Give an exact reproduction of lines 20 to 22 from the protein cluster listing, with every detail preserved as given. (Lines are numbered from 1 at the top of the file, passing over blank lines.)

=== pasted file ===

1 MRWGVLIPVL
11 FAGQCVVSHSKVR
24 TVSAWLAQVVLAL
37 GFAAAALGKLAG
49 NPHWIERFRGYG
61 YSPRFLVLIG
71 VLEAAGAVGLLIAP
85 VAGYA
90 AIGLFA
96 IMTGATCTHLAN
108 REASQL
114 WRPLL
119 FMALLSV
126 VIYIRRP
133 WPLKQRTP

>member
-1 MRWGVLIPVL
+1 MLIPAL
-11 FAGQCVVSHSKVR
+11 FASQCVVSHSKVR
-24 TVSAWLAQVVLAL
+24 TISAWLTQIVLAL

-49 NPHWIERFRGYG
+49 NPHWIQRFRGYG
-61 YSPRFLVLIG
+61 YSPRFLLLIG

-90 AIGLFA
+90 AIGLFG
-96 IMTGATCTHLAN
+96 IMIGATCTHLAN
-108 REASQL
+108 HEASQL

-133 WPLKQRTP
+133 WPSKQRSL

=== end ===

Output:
+11 FASQCVVSHSKVR
-24 TVSAWLAQVVLAL
+24 TISAWLTQIVLAL